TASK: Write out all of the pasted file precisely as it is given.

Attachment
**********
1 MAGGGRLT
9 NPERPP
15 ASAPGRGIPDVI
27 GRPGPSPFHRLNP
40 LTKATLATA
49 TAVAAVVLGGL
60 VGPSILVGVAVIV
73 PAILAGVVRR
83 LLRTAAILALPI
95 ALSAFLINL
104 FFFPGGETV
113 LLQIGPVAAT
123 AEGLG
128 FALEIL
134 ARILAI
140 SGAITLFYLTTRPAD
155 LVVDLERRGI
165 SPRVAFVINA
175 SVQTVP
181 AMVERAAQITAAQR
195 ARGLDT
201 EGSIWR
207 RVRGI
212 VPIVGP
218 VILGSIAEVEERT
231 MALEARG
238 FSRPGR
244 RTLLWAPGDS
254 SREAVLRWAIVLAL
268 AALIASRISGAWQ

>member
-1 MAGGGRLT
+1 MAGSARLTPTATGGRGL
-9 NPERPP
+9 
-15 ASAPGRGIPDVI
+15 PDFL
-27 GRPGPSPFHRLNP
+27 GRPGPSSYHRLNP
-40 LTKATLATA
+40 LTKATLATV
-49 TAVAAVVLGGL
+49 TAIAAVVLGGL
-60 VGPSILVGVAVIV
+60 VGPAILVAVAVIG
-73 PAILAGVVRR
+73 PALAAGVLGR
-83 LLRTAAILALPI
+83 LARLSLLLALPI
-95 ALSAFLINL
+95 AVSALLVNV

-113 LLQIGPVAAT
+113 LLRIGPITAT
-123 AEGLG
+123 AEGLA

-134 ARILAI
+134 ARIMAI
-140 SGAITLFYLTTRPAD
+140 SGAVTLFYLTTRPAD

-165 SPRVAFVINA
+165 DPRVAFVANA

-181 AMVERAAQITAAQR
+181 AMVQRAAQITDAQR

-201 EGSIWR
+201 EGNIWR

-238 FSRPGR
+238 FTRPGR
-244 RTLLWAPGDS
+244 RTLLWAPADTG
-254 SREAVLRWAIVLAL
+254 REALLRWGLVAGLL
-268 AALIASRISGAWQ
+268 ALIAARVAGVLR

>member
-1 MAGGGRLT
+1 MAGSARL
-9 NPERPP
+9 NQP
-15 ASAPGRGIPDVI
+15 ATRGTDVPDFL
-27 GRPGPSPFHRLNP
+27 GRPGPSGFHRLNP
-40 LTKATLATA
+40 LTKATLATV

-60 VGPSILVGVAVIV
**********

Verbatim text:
1 MAGGGRLT
9 NPERPP
15 ASAPGRGIPDVI
27 GRPGPSPFHRLNP
40 LTKATLATA
49 TAVAAVVLGGL
60 VGPSILVGVAVIV
73 PAILAGVVRR
83 LLRTAAILALPI
95 ALSAFLINL
104 FFFPGGETV
113 LLQIGPVAAT
123 AEGLG
128 FALEIL
134 ARILAI
140 SGAITLFYLTTRPAD
155 LVVDLERRGI
165 SPRVAFVINA
175 SVQTVP
181 AMVERAAQITAAQR
195 ARGLDT
201 EGSIWR
207 RVRGI
212 VPIVGP
218 VILGSIAEVEERT
231 MALEARG
238 FSRPGR
244 RTLLWAPGDS
254 SREAVLRWAIVLAL
268 AALIASRISGAWQ

>member
-1 MAGGGRLT
+1 MAGSARLTPTATGGRGL
-9 NPERPP
+9 
-15 ASAPGRGIPDVI
+15 PDFL
-27 GRPGPSPFHRLNP
+27 GRPGPSSYHRLNP
-40 LTKATLATA
+40 LTKATLATV
-49 TAVAAVVLGGL
+49 TAIAAVVLGGL
-60 VGPSILVGVAVIV
+60 VGPAILVAVAVIG
-73 PAILAGVVRR
+73 PALAAGVLGR
-83 LLRTAAILALPI
+83 LARLSLLLALPI
-95 ALSAFLINL
+95 AVSALLVNV

-113 LLQIGPVAAT
+113 LLRIGPITAT
-123 AEGLG
+123 AEGLA

-134 ARILAI
+134 ARIMAI
-140 SGAITLFYLTTRPAD
+140 SGAVTLFYLTTRPAD

-165 SPRVAFVINA
+165 DPRVAFVANA

-181 AMVERAAQITAAQR
+181 AMVQRAAQITDAQR

-201 EGSIWR
+201 EGNIWR

-238 FSRPGR
+238 FTRPGR
-244 RTLLWAPGDS
+244 RTLLWAPADTG
-254 SREAVLRWAIVLAL
+254 REALLRWGLVAGLL
-268 AALIASRISGAWQ
+268 ALIAARVAGVLR

>member
-1 MAGGGRLT
+1 MAGSARL
-9 NPERPP
+9 NQP
-15 ASAPGRGIPDVI
+15 ATRGTDVPDFL
-27 GRPGPSPFHRLNP
+27 GRPGPSGFHRLNP
-40 LTKATLATA
+40 LTKATLATV

-60 VGPSILVGVAVIV